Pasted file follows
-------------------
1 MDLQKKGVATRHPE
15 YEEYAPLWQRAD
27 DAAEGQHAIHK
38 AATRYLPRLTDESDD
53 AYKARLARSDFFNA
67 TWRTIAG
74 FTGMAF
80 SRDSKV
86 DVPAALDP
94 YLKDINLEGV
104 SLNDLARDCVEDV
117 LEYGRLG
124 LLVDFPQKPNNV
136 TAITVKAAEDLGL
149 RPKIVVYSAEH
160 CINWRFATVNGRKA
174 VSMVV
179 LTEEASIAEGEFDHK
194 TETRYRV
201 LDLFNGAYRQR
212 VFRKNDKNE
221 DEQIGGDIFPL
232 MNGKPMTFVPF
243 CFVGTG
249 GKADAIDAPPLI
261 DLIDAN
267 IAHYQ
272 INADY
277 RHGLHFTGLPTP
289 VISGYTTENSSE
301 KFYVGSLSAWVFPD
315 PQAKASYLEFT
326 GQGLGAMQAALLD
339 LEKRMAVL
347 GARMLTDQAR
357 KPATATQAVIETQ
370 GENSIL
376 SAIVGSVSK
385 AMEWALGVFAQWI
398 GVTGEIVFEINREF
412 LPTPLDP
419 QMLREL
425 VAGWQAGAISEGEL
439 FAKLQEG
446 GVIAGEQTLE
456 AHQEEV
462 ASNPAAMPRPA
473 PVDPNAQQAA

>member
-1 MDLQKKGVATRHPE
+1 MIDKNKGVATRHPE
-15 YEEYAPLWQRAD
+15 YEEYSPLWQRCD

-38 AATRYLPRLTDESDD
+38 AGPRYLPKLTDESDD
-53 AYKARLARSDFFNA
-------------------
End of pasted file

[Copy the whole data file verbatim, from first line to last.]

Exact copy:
1 MDLQKKGVATRHPE
15 YEEYAPLWQRAD
27 DAAEGQHAIHK
38 AATRYLPRLTDESDD
53 AYKARLARSDFFNA
67 TWRTIAG
74 FTGMAF
80 SRDSKV
86 DVPAALDP
94 YLKDINLEGV
104 SLNDLARDCVEDV
117 LEYGRLG
124 LLVDFPQKPNNV
136 TAITVKAAEDLGL
149 RPKIVVYSAEH
160 CINWRFATVNGRKA
174 VSMVV
179 LTEEASIAEGEFDHK
194 TETRYRV
201 LDLFNGAYRQR
212 VFRKNDKNE
221 DEQIGGDIFPL
232 MNGKPMTFVPF
243 CFVGTG
249 GKADAIDAPPLI
261 DLIDAN
267 IAHYQ
272 INADY
277 RHGLHFTGLPTP
289 VISGYTTENSSE
301 KFYVGSLSAWVFPD
315 PQAKASYLEFT
326 GQGLGAMQAALLD
339 LEKRMAVL
347 GARMLTDQAR
357 KPATATQAVIETQ
370 GENSIL
376 SAIVGSVSK
385 AMEWALGVFAQWI
398 GVTGEIVFEINREF
412 LPTPLDP
419 QMLREL
425 VAGWQAGAISEGEL
439 FAKLQEG
446 GVIAGEQTLE
456 AHQEEV
462 ASNPAAMPRPA
473 PVDPNAQQAA

>member
-1 MDLQKKGVATRHPE
+1 MIDKNKGVATRHPE
-15 YEEYAPLWQRAD
+15 YEEYSPLWQRCD

-38 AATRYLPRLTDESDD
+38 AGPRYLPKLTDESDD
-53 AYKARLARSDFFNA